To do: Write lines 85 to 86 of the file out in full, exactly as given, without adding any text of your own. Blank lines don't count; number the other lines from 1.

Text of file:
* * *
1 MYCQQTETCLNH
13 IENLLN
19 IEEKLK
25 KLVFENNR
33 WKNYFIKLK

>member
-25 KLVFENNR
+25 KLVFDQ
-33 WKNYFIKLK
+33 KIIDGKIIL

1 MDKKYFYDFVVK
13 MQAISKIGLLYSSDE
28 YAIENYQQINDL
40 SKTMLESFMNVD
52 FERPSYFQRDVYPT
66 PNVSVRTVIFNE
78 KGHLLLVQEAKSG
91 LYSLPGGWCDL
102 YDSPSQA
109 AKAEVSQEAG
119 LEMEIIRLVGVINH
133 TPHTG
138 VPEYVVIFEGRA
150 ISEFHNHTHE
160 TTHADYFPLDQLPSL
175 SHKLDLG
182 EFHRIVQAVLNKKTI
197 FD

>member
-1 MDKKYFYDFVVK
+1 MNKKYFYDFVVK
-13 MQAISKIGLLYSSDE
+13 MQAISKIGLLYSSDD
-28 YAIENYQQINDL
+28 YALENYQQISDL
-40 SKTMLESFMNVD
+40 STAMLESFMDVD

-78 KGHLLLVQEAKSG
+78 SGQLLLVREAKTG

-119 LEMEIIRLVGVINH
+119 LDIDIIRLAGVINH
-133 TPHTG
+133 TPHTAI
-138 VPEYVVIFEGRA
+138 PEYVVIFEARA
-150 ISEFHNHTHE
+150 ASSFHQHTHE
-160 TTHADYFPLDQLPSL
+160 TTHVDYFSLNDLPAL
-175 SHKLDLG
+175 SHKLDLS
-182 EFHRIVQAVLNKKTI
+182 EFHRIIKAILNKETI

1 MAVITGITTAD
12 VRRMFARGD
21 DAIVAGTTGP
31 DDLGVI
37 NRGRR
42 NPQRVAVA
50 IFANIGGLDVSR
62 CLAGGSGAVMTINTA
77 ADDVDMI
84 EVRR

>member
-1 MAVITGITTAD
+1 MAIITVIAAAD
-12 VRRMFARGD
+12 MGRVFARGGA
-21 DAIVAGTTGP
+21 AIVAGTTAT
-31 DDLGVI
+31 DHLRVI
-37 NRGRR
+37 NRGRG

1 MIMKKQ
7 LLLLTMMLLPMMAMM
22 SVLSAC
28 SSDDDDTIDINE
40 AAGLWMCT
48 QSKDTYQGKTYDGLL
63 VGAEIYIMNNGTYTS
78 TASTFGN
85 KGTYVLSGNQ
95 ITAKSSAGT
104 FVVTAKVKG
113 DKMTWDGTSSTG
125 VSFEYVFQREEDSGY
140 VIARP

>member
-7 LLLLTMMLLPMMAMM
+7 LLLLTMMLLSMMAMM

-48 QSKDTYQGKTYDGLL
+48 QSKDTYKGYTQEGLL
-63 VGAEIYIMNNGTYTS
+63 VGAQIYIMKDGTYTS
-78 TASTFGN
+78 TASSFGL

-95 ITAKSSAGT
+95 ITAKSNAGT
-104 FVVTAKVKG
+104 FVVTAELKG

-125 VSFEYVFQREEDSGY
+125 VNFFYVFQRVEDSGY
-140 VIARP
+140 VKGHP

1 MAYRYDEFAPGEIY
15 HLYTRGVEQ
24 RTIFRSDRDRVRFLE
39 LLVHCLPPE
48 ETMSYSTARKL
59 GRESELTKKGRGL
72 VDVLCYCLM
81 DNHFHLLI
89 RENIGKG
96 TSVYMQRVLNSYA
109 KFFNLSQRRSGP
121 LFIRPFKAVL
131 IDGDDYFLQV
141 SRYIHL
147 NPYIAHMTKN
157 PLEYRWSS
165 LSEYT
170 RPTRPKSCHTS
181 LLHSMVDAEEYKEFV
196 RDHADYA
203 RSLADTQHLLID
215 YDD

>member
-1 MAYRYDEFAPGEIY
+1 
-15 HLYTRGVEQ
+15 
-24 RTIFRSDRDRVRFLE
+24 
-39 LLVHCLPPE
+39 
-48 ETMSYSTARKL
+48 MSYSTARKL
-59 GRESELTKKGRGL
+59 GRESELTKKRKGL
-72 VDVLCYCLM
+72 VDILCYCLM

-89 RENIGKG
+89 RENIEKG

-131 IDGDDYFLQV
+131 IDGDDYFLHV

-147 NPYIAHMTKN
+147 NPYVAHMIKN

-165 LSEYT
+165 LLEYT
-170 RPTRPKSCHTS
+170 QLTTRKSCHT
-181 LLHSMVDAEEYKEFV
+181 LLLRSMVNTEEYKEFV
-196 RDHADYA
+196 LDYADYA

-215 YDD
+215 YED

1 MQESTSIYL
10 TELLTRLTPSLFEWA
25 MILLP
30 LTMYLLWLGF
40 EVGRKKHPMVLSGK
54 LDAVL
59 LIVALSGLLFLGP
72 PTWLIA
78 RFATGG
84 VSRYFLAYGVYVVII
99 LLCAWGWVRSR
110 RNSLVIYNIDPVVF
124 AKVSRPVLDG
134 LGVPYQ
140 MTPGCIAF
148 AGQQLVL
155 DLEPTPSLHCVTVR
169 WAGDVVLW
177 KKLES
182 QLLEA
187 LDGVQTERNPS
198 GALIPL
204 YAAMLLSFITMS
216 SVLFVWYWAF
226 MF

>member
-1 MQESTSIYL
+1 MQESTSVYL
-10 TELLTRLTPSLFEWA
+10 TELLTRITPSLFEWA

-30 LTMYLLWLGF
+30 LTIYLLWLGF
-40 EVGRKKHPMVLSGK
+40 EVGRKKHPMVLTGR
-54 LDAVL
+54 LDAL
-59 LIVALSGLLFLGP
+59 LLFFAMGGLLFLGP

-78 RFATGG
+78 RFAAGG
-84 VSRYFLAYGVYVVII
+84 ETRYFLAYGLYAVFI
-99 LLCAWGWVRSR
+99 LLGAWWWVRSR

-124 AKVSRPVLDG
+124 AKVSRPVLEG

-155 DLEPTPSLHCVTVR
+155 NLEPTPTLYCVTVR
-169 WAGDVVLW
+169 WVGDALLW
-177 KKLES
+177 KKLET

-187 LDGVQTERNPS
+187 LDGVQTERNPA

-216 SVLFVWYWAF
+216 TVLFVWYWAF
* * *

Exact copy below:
104 FVVTAKVKG
113 DKMTWDGTSSTG